I had an odd experience recently: I found a pastor plagiarizing an article I had written.
I was doing an online search for a particular quotation I had used in the past. I found it in a pastor’s article to his congregation. However, the rest of the article seemed strangely familiar as well. It turned out there was a reason: I had written it. The pastor reproduced it as his article, verbatim.
If “imitation is the sincerest form of flattery,” as Oscar Wilde claimed, my first reaction should have been one of gratitude to be so imitated. My second should have been to pray for that pastor in the possibility that he was so time-pressured that he needed to reproduce my article to have something to send his people on deadline.
But I’ll admit, my first reaction was neither of the above: I took offense that someone took credit for my words as though they were his.
Unfortunately, many of us have the opposite problem with God.
Jim Cymbala’s greatest frustration
All through Scripture we find prophets proclaiming, “Thus says the Lord . . .” What makes a prophet a prophet is the capacity to speak not just about God or for him but from him.
I believe our broken culture needs nothing from us so much as it needs a word from God through us.
However, speaking from God comes at a cost. It is far easier to speak for him in the assumption and hope that he will bless what we say so long as it is about him.
Some years ago, I was talking with Jim Cymbala, who has served as pastor of the Brooklyn Tabernacle since 1971. Their church has been transformative in its city and around the world; Jim is a bestselling author much in demand in the evangelical church.
During our conversation, I asked him to name the most frustrating part of his fame for his personal life and ministry. He answered immediately: “It’s all the people who think they can take what we do, copy it, and expect it to work where they serve.” He explained that when God works in and through us, he “births” his word and work in our lives. And, he added, birthing is hard work.
Jim pays that price. He has been passionate about fasting, prayer, and other spiritual disciplines. He had empowered a team of friends to hold him accountable to the highest level of personal spirituality. He is committed to being someone God can speak to and through.
And I have found him to be a prophetic voice in my life and our world.
“They have seen false visions”
By contrast, in Ezekiel 13 God had some very harsh things to say about “prophets” who “prophesy from their own hearts” and claim that their words are his words (v. 2). He called them “jackals among ruins” (v. 4) who “have not gone up into the breaches, or built up a wall for the house of Israel, that it might stand in battle in the day of the Lᴏʀᴅ” (v. 5).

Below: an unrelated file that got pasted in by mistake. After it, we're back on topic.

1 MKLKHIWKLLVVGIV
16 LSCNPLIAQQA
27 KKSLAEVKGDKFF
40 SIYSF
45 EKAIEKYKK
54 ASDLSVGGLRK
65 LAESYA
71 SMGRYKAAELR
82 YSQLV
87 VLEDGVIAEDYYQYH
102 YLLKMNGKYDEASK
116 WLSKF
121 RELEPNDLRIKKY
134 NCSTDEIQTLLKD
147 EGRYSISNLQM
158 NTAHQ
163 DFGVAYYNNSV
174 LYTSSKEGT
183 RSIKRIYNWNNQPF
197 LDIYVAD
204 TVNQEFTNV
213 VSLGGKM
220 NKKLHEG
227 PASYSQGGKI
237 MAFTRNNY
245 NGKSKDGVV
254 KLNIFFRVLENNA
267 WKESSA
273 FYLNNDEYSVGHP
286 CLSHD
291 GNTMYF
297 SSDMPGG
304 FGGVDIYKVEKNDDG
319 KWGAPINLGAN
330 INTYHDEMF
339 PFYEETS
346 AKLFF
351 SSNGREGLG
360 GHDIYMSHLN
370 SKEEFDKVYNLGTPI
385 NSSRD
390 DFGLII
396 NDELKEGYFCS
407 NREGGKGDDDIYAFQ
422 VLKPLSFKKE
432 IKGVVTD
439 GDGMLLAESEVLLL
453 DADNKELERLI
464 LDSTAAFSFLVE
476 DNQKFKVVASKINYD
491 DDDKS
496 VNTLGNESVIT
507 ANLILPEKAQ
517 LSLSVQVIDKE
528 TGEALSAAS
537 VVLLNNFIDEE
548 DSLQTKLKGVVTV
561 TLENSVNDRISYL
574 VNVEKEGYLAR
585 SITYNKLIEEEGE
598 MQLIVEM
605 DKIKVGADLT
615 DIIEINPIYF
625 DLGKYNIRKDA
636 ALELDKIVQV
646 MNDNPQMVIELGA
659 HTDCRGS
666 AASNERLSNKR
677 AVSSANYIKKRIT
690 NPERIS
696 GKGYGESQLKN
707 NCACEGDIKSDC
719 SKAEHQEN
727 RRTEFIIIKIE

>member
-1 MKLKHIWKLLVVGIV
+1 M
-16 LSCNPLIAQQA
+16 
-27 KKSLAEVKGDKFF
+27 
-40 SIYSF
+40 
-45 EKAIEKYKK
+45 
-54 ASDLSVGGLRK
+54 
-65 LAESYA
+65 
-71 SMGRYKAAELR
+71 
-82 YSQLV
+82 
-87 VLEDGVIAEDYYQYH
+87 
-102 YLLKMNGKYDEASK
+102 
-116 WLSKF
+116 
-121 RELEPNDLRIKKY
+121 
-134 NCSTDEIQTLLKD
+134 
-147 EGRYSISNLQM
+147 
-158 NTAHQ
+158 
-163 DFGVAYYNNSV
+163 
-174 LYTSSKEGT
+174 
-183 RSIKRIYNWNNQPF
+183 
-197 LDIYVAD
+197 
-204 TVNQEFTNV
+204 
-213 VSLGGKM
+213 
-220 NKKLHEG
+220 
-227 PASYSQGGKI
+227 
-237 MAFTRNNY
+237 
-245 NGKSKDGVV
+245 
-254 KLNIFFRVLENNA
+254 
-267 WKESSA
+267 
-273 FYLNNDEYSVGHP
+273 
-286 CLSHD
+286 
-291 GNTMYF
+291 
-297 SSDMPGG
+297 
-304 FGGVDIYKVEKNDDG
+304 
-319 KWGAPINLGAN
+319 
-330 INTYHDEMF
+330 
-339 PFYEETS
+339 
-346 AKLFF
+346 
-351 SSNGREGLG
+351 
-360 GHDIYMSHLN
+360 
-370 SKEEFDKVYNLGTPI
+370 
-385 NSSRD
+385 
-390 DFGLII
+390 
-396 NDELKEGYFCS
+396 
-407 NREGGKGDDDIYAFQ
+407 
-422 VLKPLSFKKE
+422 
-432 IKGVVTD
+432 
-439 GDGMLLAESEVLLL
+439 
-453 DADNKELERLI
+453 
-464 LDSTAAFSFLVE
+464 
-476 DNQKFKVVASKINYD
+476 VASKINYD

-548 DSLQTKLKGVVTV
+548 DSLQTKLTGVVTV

Here is their specific sin: “They have seen false visions and lying divinations. They say, ‘Declares the Lᴏʀᴅ,’ when the Lᴏʀᴅ has not sent them, and yet they expect him to fulfill their word” (v. 6). In this sin, they “whitewash” the sins of others (v. 10).
As a result, God warns them, “I am against you, declares the Lord Gᴏᴅ” (v. 8). The walls they “whitewash” will “fall” in a “deluge of rain” and a “stormy wind” (v. 11). On that day, “When it falls, you shall perish in the midst of it, and you shall know that I am the Lᴏʀᴅ” (v. 14).
One reason church membership is falling
Before people need our rhetorical brilliance, our managerial excellence, our pastoral compassion, or anything else we think they want from us, they need to hear from God.
One of the reasons church membership continues to fall in America is that fewer people think they need what church membership provides. If they did, they would be joining in droves. It is the same with shopping malls competing with online retailers and mainstream news competing with social media. People will “buy” what they think they need.
But they cannot get a word from God apart from the Spirit of God through the servants of God.
If my experience is any measure, I can assure you that the enemy will do all he can do to keep us from being people who can hear a word from God and then speak it in his Spirit’s power.
First, he will tempt us with so-called “private” sins that keep us from hearing the Spirit’s voice.
Second, if he cannot make us bad, he will make us busy, knowing that it takes time to “be still” and know that God is God (Psalm 46:10).
Third, he will encourage us to adopt a wrong understanding of humility: Who am I to speak from God? How can I be sure this is truly from him?
Giving us what we need most
Here’s the good news: God will speak to everyone who wants to hear his voice. He will give us his word if we want to receive and share it. As Francis Schaeffer famously said, he is there and he is not silent. He wants us to know his word more than we want to know it.
So, I invite you to join me in praying these words:
- “Open my eyes, that I may behold wondrous things out of your law” (Psalm 119:18).
- Ask Jesus to do this: “He opened their minds to understand the Scriptures” (Luke 24:45).
- And trust the Spirit to help you “understand the things freely given us by God” (1 Corinthians 2:12).
Measure what you hear by the timeless, unchanging truth of his written word (Hebrews 4:12). Then, speak what your Lord speaks to you. Claim his promise that his word “shall not return to me empty, but it shall accomplish that which I purpose, and shall succeed in the thing for which I sent it” (Isaiah 55:11).
You are not plagiarizing God; you are giving the world what we need most.
Is there a greater privilege?